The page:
Part of the ideology of the Victorian mother was racial: that white Anglo-Saxon Protestants felt the sentiments of mothering in a way that, to their minds, Irish and black women did not. In the United States, enslaved women relied on each other to help raise children: developing networks of “mothering beyond kin,” inventing recipes for formula to feed infants whose mothers were forced to leave their babies in order to serve as wet nurses for white families. What became constructed as natural motherly devotion was, in fact, deployed to divide working-class and enslaved women from their own infants.
Each of these books is about the labor of mothering, though in each account it is valorized differently.
Only in the 20th century did the idea of breastfeeding one’s own child become intertwined with the idea of good mothering. Over the past couple of decades, breastfeeding has also become the focus of widely popularized studies claiming that it significantly improves a child’s long-term health and life chances. The expansive benefits attributed to breastfeeding include (but are not limited to!): fewer colds, infections, allergies, and gastrointestinal disorders; lower risk of SIDS, diabetes, juvenile arthritis, meningitis, pneumonia, childhood cancer, UTIs, Crohn’s disease, obesity, and asthma; and higher IQ.
It is one thing to learn how ideas about mothering took shape, another to figure out how to live your life. Is it really ideology all the way down? Or will using formula actually damage my child’s health? Emily Oster’s Cribsheet offers a third way to understand and challenge some of the more oppressive ideas about mothering. A health economist, Oster systematically reviews recent scientific literature to parse the evidence for and against various parenting practices. As it turns out, many of the popularized studies about the long-term benefits of breastfeeding are not very good science. The studies that linked breastfeeding with higher IQs, for example, did not control for the education or income of the mothers.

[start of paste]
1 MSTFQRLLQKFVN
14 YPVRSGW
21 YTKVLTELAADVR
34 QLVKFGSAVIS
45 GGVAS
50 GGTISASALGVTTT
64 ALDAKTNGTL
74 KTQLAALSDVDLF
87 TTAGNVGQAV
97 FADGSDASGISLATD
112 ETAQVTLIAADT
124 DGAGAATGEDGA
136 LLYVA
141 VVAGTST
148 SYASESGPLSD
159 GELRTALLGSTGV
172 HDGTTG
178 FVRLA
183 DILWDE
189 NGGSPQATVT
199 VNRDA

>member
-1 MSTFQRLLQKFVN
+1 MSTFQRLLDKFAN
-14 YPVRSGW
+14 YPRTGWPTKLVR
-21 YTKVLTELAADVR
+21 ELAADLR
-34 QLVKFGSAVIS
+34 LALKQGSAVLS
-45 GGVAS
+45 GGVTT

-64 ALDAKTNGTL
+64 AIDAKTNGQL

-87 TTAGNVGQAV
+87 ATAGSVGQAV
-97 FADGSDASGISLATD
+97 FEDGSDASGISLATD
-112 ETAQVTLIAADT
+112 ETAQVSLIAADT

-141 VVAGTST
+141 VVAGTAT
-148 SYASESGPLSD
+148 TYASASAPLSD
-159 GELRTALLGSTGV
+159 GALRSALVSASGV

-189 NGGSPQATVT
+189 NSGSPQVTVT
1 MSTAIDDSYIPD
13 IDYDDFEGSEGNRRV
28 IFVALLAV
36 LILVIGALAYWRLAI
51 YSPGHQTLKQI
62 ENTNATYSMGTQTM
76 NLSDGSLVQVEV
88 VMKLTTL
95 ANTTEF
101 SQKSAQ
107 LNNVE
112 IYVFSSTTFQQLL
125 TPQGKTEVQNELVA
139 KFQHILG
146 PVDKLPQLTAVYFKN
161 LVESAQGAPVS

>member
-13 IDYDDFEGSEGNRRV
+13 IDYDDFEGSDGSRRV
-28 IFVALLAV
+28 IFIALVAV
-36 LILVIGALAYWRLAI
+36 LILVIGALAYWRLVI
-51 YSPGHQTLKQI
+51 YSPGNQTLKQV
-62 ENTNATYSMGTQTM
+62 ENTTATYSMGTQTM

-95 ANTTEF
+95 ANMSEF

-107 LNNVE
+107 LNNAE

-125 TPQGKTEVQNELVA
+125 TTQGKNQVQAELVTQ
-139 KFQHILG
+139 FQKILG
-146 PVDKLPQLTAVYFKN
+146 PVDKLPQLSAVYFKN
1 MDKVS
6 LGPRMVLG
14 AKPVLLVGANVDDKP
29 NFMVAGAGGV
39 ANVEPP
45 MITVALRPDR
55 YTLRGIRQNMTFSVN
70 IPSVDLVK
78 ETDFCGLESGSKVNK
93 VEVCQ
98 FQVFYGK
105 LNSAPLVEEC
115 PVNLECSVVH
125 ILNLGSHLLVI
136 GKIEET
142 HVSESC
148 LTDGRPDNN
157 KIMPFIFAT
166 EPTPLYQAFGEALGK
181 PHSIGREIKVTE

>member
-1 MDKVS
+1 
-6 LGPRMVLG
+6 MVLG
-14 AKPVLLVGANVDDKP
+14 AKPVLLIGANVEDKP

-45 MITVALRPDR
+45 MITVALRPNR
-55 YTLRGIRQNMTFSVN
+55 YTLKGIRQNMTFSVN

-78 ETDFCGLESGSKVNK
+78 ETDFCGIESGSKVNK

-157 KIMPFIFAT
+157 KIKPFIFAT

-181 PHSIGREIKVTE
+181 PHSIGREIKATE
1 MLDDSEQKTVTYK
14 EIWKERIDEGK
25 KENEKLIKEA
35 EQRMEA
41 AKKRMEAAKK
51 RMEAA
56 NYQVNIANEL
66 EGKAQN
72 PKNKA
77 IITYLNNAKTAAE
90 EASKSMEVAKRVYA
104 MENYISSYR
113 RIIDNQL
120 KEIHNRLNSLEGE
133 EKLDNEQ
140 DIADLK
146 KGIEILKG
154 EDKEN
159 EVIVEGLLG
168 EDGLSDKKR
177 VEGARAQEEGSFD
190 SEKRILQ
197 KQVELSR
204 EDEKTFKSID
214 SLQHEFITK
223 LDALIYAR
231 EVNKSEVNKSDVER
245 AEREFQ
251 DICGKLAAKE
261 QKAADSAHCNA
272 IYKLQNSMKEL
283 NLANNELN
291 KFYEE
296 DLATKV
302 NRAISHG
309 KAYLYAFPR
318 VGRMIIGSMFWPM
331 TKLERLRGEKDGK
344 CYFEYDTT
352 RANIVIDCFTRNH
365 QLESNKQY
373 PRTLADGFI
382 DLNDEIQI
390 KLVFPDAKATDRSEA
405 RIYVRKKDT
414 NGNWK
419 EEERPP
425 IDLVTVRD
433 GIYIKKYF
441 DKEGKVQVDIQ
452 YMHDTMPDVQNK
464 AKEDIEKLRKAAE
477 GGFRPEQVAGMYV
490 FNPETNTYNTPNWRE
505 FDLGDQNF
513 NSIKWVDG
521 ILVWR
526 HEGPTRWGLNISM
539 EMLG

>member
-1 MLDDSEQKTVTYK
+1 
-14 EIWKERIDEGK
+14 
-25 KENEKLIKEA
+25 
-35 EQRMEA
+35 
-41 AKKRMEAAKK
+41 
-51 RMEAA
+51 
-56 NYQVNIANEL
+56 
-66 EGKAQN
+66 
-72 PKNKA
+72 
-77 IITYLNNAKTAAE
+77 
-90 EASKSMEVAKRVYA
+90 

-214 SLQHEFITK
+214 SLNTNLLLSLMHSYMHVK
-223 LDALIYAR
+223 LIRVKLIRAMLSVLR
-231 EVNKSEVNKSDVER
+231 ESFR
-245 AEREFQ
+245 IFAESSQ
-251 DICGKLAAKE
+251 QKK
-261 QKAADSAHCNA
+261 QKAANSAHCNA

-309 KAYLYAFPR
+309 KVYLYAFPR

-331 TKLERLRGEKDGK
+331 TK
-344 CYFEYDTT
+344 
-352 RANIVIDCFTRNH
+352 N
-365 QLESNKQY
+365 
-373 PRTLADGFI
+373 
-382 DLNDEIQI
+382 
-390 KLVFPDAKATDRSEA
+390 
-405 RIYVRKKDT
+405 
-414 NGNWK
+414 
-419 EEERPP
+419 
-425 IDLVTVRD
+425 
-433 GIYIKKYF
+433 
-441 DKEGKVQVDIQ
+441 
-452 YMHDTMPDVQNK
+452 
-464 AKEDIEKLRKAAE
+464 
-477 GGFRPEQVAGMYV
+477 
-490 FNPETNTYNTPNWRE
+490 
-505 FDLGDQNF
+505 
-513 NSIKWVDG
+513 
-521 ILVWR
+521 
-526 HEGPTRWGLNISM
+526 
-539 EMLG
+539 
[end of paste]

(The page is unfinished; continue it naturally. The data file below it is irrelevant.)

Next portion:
Perhaps most striking, though, was the health claim for which Oster did find significant evidence: that breastfeeding for a year lowers a woman’s chance of breast cancer. After I had read many books and (let’s be honest—internet forums) about the benefits of breastfeeding to the baby, this was news to me. In revelations like these, Oster stresses the value of women’s labor (breastfeeding is not “free”) and accounts for women’s health in ways that are disappointingly rare in parenting books.
Before reading Oster’s first book, Expecting Better, about studies on pregnancy, I never would have guessed that a work by an economist with the term “data-driven” in the subtitle would be my primary guide to parenting. But these two books are the only parenting guides I’ve encountered that avoid sickening sentimentality, biological determinism, and deeply problematic references to the practices of “primitive peoples.”3 Just listen to Oster’s description of how to weigh the relative merits of work away from children: “Let’s start by just framing this not as ‘What kind of mom will you be?’ but ‘What is the optimal configuration of adult work hours for your household?’” No primordial drives or natural parenting, no moralism or sentimentality, just the nexus of economic calculation.